Bill offers little support for business - CPA

 

The Finance Bill published yesterday does little to support Ireland’s struggling business community, the Institute of Certified Public Accountants in Ireland (CPA).

The organisation accused the Government of being out of step with the day to day realities for firms, saying the Bill contained no long-term strategy.

The bill, which must be enacted by April 9th this year, gives legal effect to the taxation measures announced by Minister for Finance Brian Lenihan in December's budget.

It closed a tax loophole used by some multinationals to maximise profit, introduced new measures to increase Ireland’s appeal as an investment destination, and contained measures to make Ireland more attractive as a hub for hedge funds and for Islamic finance.

CPA President John White said that while measures to protect foreign direct investment such as the amendments to the existing research and development credit allowance and enhancements of the remittance scheme for higher earners were welcome, it failed to make changes to the PRSI regime, and introduced a carbon tax, which increased the burden on businesses.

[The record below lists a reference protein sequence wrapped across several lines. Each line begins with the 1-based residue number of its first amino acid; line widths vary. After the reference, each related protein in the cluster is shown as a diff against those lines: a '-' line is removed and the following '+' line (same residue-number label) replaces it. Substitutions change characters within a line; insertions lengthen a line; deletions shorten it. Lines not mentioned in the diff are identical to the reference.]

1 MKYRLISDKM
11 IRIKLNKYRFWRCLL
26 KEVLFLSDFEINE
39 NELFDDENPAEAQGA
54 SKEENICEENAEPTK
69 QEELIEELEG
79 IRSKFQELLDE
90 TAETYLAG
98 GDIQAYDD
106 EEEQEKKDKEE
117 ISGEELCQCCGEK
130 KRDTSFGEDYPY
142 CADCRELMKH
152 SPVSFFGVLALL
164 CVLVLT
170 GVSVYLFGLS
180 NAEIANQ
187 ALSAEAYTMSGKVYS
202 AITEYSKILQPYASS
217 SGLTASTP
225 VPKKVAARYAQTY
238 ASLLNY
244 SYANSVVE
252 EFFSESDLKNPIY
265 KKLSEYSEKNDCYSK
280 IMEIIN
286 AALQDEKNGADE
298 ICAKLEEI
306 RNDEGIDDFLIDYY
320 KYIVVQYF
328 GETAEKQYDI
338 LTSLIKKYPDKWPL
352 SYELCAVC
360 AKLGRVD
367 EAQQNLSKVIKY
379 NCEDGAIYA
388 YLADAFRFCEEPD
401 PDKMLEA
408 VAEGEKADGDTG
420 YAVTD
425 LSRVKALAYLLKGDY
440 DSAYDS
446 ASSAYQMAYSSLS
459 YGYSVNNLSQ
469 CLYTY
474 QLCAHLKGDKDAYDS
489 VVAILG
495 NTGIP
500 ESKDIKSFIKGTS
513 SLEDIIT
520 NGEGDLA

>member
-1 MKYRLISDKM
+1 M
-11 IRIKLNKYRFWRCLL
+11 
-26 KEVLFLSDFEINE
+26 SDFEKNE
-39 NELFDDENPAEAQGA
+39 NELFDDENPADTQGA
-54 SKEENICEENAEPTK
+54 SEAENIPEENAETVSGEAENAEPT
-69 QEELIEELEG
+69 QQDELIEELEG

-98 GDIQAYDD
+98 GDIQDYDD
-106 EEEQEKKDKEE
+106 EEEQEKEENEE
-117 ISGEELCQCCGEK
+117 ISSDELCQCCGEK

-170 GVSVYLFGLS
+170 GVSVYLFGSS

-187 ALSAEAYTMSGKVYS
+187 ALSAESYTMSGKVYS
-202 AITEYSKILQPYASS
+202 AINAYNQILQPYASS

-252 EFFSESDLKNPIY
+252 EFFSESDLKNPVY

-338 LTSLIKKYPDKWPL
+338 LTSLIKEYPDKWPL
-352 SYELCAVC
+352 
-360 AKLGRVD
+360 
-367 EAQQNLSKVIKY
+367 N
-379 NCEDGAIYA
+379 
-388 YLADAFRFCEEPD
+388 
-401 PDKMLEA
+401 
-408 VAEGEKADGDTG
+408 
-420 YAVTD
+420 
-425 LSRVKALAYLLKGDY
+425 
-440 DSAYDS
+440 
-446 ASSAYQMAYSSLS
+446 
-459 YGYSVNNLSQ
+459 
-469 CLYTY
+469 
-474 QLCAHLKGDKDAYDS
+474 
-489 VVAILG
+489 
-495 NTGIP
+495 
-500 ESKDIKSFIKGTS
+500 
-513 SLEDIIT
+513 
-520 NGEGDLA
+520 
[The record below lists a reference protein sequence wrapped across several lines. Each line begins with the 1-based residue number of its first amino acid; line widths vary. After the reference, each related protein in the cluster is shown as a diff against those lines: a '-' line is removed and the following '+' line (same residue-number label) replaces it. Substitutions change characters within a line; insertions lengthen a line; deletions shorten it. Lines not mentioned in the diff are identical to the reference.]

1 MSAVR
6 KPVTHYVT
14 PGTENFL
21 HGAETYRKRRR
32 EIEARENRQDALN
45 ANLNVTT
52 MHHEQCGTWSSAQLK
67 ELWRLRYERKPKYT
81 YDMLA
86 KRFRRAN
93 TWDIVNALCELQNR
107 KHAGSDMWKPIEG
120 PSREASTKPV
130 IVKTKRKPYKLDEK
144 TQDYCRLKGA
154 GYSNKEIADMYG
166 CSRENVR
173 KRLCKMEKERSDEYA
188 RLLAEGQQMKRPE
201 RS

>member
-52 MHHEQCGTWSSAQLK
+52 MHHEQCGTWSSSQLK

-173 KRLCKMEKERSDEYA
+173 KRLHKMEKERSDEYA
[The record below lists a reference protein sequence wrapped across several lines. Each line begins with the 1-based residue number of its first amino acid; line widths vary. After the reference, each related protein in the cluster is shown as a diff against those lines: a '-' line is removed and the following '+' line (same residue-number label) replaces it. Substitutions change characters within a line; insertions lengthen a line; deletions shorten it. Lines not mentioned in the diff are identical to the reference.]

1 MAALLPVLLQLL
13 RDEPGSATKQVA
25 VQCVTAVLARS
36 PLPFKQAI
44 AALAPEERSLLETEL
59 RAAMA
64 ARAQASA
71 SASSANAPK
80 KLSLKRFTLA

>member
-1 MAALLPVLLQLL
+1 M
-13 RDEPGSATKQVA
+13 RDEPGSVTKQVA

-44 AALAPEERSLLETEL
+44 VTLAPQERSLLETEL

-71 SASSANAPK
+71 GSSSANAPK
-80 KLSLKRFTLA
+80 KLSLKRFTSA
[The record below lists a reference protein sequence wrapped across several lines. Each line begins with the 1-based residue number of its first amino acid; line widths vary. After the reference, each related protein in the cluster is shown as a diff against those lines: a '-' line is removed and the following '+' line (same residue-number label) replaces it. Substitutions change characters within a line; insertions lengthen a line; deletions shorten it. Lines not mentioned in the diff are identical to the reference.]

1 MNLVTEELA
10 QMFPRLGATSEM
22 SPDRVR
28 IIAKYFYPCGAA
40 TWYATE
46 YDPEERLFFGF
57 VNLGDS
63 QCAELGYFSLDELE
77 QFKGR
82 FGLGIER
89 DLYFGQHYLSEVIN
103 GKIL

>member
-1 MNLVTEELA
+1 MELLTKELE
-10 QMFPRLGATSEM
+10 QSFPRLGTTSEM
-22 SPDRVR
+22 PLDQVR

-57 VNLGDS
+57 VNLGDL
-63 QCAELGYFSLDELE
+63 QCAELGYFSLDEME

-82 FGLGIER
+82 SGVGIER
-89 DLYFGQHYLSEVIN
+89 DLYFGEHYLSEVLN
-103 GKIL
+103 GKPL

"What use is the extension of the scheme of tax exemption on the income and gains of new start-up companies if there is no credit available to them? Our clients are reporting zero access to credit from banks. Tweaking of taxes is of little use if this is not addressed,” he said.

“These are merely changes to existing measures and show an alarming lack of any long term strategy with regard to supporting Irish business and restoring competitiveness in an international context. We have to disagree with the Minister’s assertion that this Bill provides targeted support to enterprise.”

Bloxham economist Alan McQuaid viewed the bill with some optimism. "The Bill will build on Ireland’s existing strengths and will put the economy in the position to take advantage of the domestic recovery that is being predicted by the second half of this year," he wrote in a note today.